Launching Instagram Messaging on desktop

Furthermore, we haven’t found any evidence that the Instagram desktop web experience cannibalizes engagement from the native apps. In fact, it’s quite the opposite — users who use both interfaces spend more time on each interface, compared to users who use each interface exclusively.

Taking into account these findings, we have focused on building products that can enhance the user experience throughout the Instagram ecosystem, including web interfaces. Messaging was a natural fit and one of the most requested features to develop for the desktop web interface based on our user research. Not only it enabled casual use cases, such as messaging from your computer while performing various other tasks, it also created new use cases geared towards power users, such as the ability to use a large screen and keyboard to reply to hundreds of messages.

Part II a): Engineering, from hack project to testing

Before Instagram Direct messaging (also referred to as simply messaging) was developed for the desktop web experience, it started off as an offering for the mobile web experience. The messaging experience was one of the first new product areas we had added in a while and was architected in a way that would allow its independent usage with or without the rest of the website. Some of the technical achievements included:

  1. Being the first part of our website to be written in purely functional components with React hooks, which was a newer paradigm at the time.
  2. It was our primary venture away from GraphQL usage and towards RESTful endpoints, which aligned us closer to the other Instagram applications
  3. It was the only area of ​​the website that relied on real-time communication, and so was our first primary usage of MQTT.
  4. It was the first area of ​​the website to use encrypted push notifications, as well as our first major expansion of our existing ServiceWorker framework.

Considering the design decisions above, we made the architectural decision to separate data for messaging away from the rest of the web application, which had the data being unified through an inefficient GraphQL and Redux combination.

This change resulted in :

  1. An isolated Redux store that could be operated without needing data from the rest of the website.
  2. This also led to an independent client-side caching architecture, allowing Messaging on Mobile Web to boot quickly from cache independent of the rest of the website.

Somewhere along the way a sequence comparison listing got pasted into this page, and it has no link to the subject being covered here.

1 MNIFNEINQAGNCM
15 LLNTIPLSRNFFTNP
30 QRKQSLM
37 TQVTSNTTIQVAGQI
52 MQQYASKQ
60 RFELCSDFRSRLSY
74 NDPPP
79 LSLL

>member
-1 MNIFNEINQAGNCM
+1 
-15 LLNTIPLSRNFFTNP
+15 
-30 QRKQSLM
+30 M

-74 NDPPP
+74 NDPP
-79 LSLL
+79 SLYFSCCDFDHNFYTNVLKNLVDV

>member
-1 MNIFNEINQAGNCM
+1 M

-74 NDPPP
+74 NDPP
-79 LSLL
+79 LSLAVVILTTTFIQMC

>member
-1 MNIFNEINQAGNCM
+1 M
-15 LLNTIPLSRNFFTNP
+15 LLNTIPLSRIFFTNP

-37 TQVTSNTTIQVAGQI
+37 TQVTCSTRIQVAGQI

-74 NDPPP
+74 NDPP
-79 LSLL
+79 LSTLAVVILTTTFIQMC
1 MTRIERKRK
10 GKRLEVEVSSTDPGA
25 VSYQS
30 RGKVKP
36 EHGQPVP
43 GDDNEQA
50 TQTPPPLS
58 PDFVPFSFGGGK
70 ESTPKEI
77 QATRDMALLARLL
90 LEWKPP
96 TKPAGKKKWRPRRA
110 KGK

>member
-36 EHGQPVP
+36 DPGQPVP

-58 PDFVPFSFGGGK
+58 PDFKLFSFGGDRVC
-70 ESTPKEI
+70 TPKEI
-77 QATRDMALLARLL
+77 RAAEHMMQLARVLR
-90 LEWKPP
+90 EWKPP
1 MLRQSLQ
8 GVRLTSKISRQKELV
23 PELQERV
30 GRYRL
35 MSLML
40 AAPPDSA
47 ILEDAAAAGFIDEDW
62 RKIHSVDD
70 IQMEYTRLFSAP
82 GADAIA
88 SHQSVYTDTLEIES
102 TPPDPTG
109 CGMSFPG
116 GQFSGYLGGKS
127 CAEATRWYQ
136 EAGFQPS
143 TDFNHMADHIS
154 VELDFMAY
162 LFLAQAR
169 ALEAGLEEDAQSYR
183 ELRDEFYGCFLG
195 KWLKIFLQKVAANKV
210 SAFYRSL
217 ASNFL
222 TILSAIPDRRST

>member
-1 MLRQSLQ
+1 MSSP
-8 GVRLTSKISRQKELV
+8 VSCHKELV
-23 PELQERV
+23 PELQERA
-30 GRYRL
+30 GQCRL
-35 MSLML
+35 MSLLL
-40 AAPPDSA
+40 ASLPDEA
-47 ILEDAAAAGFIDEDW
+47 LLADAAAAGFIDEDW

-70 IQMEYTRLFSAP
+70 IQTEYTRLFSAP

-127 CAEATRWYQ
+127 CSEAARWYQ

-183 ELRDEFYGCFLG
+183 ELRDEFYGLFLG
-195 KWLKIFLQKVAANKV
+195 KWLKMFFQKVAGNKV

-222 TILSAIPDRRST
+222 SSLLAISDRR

3. Code that was very reusable on both Mobile Web and Desktop. The website as a whole shares a lot of the underlying architecture between the two surfaces, but messaging’s implementation strictly separated the models from the views allowing for its easy re-use in this project, and further projects down the line.

We launched Messaging on Mobile Web at the end of H1 2019. After the launch, we noticed that many users were trying to get around the mobile web restrictions to use the experience on Desktop. After seeing the success the application had on Mobile Web, Messaging on Desktop started off as a Hackathon project in 2019.

The project took the already-existing Instagram Messaging on Mobile Web and wrapped it in a container to frame it into a seamless desktop web experience. This, along with the data we received over multiple user research sessions, showed that messaging on desktop had the potential to find product market fit.

When building out the experience for desktop, we had to take into account the larger interfaces and the different needs of Desktop web users. Some of the major changes we made:

  1. Improving the UX experience, from badging support and message flows to desktop-centric actions such as drag and drop images.
  2. Adding key missing features such as Presence, Voice Messages, Permanent Camera Messages, Gallery Views
  3. Support for Creator and Business accounts, and the handling of multiple inboxes
  4. Changes to the way we handle caching, as Desktop web users expected a more up to date experience

Part II b): A/B testing and shipping decision

We launched the test to 2 percent of the Instagram desktop web population. The main metrics that we were keen on monitoring was usage of the messaging product, as measured by the number of users who send at least one message per day and the overall number of messages they send across both the native apps and desktop web. The results exceeded our expectations, with increases in both of those metrics. We also had guardrail metrics to ensure that enabling Instagram messaging on desktop would have no negative effect on the usage of our native apps. The only regression we observed was in the usage of messaging on the mobile web. We believe that some of the loss was organic since users now had one more option to choose from if they couldn’t access their native app. But some of these lost mobile web users were artificial, because we know that many users were using third party extensions and tools to disguise their desktop web browser as a mobile web browser in order to get access to messaging (since messaging was available on mobile web before it was available on desktop web).

Part III: Why desktop web features are more relevant than ever.

2020 has been an unprecedented year. The global pandemic has pushed the world into remote working and learning, which, along with social distancing measures, forced people to spend an increased amount of their time online. Because of this, products like Instagram Messaging and Instagram Live became even more important in helping people stay connected with the people and things they love. It was important that we enable users to access those products from their desktop computers.

Across Instagram’s three main interfaces (native apps, mobile web and desktop web), desktop web was the one that grew (percentage wise) the most during the pandemic.

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